For the last few years, Foley Ford, an auto dealership situated along a rural strip of Rte. 301 near Upper Marlboro, has given free use of one of its cars to Prince George's state Sen. Thomas V. Miller. In exchange, Miller, a county lawyer, has done legal work for the car agency.

This year, in his role as a state legislator, Miller introduced a bill that would allow Foley Ford to challenge the opening of any other Ford dealership within 10 miles of its lot. A state transportation official would hear the case and could block the new dealership if Foley could show that Ford sales and service in the area were adequate.

Miller, whose bill would affect the establishment of car dealerships statewide, says that he drafted the measure at the request of automobile lobbyists, not Foley executives, and that his representation of the company is but a minor part of his practice.

The car dealership bill nonetheless exemplifies how the 47 lawyers in the 188-member Maryland General Assembly often devote their public service to matters that benefit their personal livelihood.

An examination of bills sponsored by the lawyers in Annapolis this session revealed more than 50 measures that would help their clients, their own law practices, the courts and agencies before which they appear or their profession as a whole. Of the 25 bills sponsored by Del. Joel Chasnoff, a lawyer in Montgomery County, for example, 15 would somehow affect his profession.

Virtually all the measures pushed by lawyers are sent first to House and Senate judiciary committees which are dominated by members of the fraternity. Over the decades, it has been the lawyers on these committees who have crafted the intricate fabric of fees, commissions, laws and regulations from which the legal community has prospered.

The lawyer-legislators here are fully aware of their power -- "We're kind of unique in that we can create new business for ourselves," said Del. James Lighthizer of Anne Arundel county -- but they contend that their apparent conflicts of interest are the necessary trade-off for the specialized knowledge they can bring to a part-time legislature.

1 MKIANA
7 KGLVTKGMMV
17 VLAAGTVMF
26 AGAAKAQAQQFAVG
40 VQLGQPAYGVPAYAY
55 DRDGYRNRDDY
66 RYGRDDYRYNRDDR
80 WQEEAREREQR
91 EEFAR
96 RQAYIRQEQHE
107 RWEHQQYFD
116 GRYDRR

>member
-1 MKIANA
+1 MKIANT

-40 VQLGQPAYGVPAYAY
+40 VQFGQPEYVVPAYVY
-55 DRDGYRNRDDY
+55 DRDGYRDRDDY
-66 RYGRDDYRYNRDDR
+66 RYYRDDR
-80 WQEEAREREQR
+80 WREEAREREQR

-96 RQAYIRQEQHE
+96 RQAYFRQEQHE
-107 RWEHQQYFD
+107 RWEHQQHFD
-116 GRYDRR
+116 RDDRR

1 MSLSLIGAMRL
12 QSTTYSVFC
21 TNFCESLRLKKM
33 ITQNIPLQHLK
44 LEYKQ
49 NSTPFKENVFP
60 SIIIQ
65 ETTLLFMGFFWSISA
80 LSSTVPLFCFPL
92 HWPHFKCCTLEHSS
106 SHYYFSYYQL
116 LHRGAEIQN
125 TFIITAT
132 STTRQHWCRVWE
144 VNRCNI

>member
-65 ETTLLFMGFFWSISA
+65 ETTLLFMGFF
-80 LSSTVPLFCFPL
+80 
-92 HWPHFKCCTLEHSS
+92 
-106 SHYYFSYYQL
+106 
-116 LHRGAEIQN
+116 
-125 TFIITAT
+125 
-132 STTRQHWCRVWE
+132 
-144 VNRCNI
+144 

"Look," said Sen. Laurence Levitah (D-Montgomery), "the doctors vote on the doctors' bills and the bankers vote on the bankers' bills, and we vote on lawyers' bills. That's the way it is. We're a part-time legislature, and almost everyone down here has some kind of legislation that brings their expertise into play. If the citizens don't like the way someone votes, they can throw him out of office."

What follows in an account of how and why the lawyers have merged their public and private interest in the legislature. Expanding and Protecting

Del. Kenneth Masters, a lawyer from Baltimore County, and his law partner are on a list kept by the state Health Claims Arbitration Office of attorneys who can be appointed to the three-member arbitration panels that hear malpractice cases.

Masters' partner currently is on one of those panels and hearing a case. He is concerned, said Masters, that he might be sued for the work he is doing if one of the parties in the case becomes upset. To ease his partners' fears, Masters has introduced a bill that would give members of the arbitration panels -- including himself and his partner -- immunity from suits for "any official act made during their tenure on the panel."

Another delegate, lawyer Joseph Vallario of Prince George's County, has sponsored a measure that would allow property buyers to take over a mortgage at the same interest rate that the seller originally negotiated with the bank.

Vallario calls his bill a "consumer" measure because it would allow home buyers to obtain loans with the lower interest rates that prevailed years before they were ready to buy. At the same time, however the measure could profit Vallario above and beyond the average home buyer. As an attorney, he handles settlement work for land transactions, which theoretically would increase under the bill. He has also made a fortune outside his law practice by buying and selling homes and land.

"I'm not at all interested in it for myself," said Vallario. "I put it in for the consumer. It will make it easier to sell homes."

In other instances, the connection of a lawyer's bill to consumers is more tenuous -- or nonexistent.

A measure sponsored by Del. Theodore Levin, a Baltimore county lawyer, would result in increased fees for some attorneys who do property title research. Levin said he drafted the measure at the request of a county attorney who does such work, but that he refers his own title research to other lawyers.

Del. Dennis McCoy, a lawyer in Baltimore, is promoting a bill that would require hospitals to turn over complete patient records to anyone who pays for them. McCoy, who is private practice handles many personal injury damage cases, explained that some hospitals will not turn over patient records to lawyers unless a suit has been filed.